Diary

The Case for the Light Fleet Carrier

The term “Light Aircraft Carrier” has been much-maligned over more than half a century. The original light carriers, which were really converted light cruisers rebuilt to give the U.S. Navy some desperately needed additional flat-tops during the early days of World War II, were woefully ineffective stop-gaps, barely better than the by-then obsolete USS Langley. The current group of “Light Carriers,” the V/STOL (Vertical/Short Take-Off and Landing) ships operated by Britain, Australia, Spain, and a few others, are cost-saving ships intended to allow the once-great navies of the world (and a few aspiring powers) to have some kind of fleet air defense without having a U.S.-style military budget. These small ships, with a complement usually around 20 to 25 aircraft, are less “Light Carriers” and are more accurately considered “Escort Carriers.”

Meanwhile, there are actual light carriers operating throughout the world as the capital ships of some navies, and some in the process of being built or refitted. Brazil operates an ex-French ship that would fall into the category of a true “light carrier”, France operates one, and Japan1 and Britain are both building ships larger than their current fleets of V/STOL ships, but smaller and lighter than the U.S. Navy’s Nimitz and upcoming Ford Class vessels.

The U.S. Navy, however, has steadfastly enshrined the Fleet Aircraft Carrier into its arsenal as the primary surface capital ship. These 100,000 ton behemoths are massively powerful, but also massively expensive to build and operate. The USS Ford will probably cost between $14 and $16 billion when all is said and done, and will cost billions more to operate. That’s not to say these ships aren’t necessary as a strategic capability and deterrent. The capabilities of the fleet carriers were important factors in dealing with conflicts in Iraq, Afghanistan, the Balkans, and others throughout the last seven decades.

In addition, the Navy has deployed ships like the USS Wasp, an amphibious assault Ship, to support the U.S. Marines in landing operations and low-intensity conflicts. These ships carry helicopters, V/STOL aircraft, and landing craft to allow rapid deployment of its large complement of Marines and to provide combat air support. These ships are purpose-built to provide transport and air cover to Marines, and where greater intensity battles might occur they can be protected by their larger cousins, the fleet carriers.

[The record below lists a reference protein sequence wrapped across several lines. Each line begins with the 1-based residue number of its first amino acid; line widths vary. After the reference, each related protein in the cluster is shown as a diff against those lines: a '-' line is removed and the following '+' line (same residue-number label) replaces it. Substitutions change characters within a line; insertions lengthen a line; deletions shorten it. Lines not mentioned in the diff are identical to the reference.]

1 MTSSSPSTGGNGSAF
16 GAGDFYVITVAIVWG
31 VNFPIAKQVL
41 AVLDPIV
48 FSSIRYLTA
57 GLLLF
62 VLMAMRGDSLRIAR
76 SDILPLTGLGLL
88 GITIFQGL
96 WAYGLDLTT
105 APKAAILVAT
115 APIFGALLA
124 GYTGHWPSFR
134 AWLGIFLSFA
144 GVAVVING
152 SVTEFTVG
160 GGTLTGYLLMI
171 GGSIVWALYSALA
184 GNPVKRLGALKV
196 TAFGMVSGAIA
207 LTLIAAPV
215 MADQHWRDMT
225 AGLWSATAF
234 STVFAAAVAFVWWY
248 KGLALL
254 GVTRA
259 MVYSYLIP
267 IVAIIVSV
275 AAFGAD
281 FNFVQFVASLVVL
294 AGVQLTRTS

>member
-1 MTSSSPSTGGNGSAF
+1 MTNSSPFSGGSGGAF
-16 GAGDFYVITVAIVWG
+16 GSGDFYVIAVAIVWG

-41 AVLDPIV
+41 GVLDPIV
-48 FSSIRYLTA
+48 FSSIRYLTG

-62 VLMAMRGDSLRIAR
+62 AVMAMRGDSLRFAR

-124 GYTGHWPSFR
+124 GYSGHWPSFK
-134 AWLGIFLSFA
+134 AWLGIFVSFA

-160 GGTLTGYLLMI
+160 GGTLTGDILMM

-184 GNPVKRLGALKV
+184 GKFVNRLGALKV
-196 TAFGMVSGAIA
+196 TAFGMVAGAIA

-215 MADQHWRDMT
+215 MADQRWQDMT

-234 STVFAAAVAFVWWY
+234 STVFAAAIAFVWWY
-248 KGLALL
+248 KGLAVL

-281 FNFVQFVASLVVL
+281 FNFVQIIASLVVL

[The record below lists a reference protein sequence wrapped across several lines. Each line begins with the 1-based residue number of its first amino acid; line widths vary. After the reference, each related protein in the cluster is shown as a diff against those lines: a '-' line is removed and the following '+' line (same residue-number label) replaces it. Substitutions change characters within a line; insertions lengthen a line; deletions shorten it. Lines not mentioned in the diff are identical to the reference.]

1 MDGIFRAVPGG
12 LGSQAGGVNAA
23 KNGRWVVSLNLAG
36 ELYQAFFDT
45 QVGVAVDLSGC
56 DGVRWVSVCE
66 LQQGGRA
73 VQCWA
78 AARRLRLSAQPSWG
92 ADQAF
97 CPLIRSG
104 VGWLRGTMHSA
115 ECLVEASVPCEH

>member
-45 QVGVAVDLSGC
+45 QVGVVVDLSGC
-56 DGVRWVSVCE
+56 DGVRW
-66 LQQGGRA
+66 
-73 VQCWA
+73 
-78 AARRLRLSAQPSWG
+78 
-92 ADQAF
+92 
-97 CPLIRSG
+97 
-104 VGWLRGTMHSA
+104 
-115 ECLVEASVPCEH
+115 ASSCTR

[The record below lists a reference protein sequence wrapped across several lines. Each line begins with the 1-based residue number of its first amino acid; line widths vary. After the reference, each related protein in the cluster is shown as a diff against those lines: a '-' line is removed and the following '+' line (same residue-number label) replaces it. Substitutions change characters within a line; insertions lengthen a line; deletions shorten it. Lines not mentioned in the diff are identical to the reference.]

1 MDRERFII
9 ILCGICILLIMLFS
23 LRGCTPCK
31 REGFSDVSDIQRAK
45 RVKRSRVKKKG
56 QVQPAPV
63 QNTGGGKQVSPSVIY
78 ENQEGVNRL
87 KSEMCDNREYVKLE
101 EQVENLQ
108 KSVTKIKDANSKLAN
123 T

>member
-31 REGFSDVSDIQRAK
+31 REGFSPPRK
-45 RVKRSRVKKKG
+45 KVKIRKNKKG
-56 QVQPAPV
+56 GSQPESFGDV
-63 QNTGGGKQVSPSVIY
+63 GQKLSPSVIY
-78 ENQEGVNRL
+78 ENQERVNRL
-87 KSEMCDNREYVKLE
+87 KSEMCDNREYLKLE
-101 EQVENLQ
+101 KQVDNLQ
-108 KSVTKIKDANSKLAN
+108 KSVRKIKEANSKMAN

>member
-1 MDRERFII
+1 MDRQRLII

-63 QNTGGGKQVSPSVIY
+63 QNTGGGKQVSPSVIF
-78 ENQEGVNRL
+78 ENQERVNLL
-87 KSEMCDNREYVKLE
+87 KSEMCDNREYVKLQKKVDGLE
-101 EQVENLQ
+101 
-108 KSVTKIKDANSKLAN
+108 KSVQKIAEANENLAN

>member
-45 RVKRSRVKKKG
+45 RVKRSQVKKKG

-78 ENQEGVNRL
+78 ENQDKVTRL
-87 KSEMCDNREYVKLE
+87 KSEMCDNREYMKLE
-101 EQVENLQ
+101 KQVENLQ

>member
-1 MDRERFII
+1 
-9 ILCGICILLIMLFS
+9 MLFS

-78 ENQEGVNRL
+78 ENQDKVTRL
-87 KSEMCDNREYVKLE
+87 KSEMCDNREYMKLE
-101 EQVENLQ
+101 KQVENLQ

Essentially, the Navy has chosen to eschew flexibility in favor of sheer overwelming firepower with its carrier fleet, and specialize any lighter flat-tops as landing assault ships. Certainly the fleet carriers can be deployed in low intensity situations, and Forrestal, Enterprise and Nimitz Class ships were deployed to hot spots like the Balkans, Indonesia, Panama, and elsewhere throughout the last seventy years. Likewise, the amphibious assault ships can be augmented with more aerial firepower by increasing their complement of fighters like the F-35 and AV-8B, but again these ships aren’t truly designed for this purpose.

So while the United States faces a world in which it increasingly is involved in low-intensity conflict, its capital ships are sized to face only the greatest strategic threats like China and Russia, and perhaps someday in the not-too-distant future, nations such as India or Brazil. Meanwhile its amphibious assault ships are capable of dealing on their own with local third world hot-spots like Liberia or East Timor, but aren’t built or intended for fighting fleet-on-fleet actions with regional threats like Venezuela or Argentina, or moderate-intensity airstrikes like those seen in the Balkans or which might someday be necessary in Iran.

There is a solution to this lack of flexibility called the Light Fleet Aircraft Carrier. Once again, this isn’t a European-style V/STOL ship, nor is it some other ship converted to a purpose for which the hull was never intended. This is a traditional, 270-plus meter long, 40,000-plus ton, angled-deck flat-top designed to carry between 35 and 50 fixed-wing aircraft such as the F-18E/F or the F-35, perhaps some combat drones, and five to eight support aircraft like the SH-60 and E/C-2. It’s not a jeep carrier intended for convoy escort or light air-support. It’s a combat-ready capital ship, just lighter than the biggest ships, much like the battlecruisers of first half of the twentieth century were lighter, less expensive versions of battleships.

Like the full-sized fleet carriers, these ships wouldn’t be stand-alone vessels. All current aircraft carriers are surrounded by a group of support ships, including combat ships, supply vessels, and submarines, and the light carriers would be no different. The light carriers would have a squadron of ships surrounding them to run radar and sonar pickets, provide additional defense and deterrence against attack, and to keep fresh provisions and armaments in stock.

The U.S. Navy aircraft aircraft carrier fleet seems likely to dip from a recent high of 14 to just 10 ships, and perhaps even to only 9 fleet carriers in the near future, despite a legal requirement to have 11 deployable vessels. Exchanging some of the older Nimitz Class ships for Light Fleet Carriers could fill the flexibility gap that will open as a result of these reduced numbers, but without the incredible cost of a Ford Class ship. At its post-Cold War peak, the Navy operated between six and eight active aircraft carriers on deployment. With 10 ships in its inventory, that number is likely to drop to as little as four and at most six. Adding light carriers could offer the Navy cost savings while keeping its deployments up. Plus, the light carriers can be deployed to lesser-intensity regions or restricted seas where the full-sized fleet carriers and their associated squadrons are simply too large and potentially vulnerable to be used.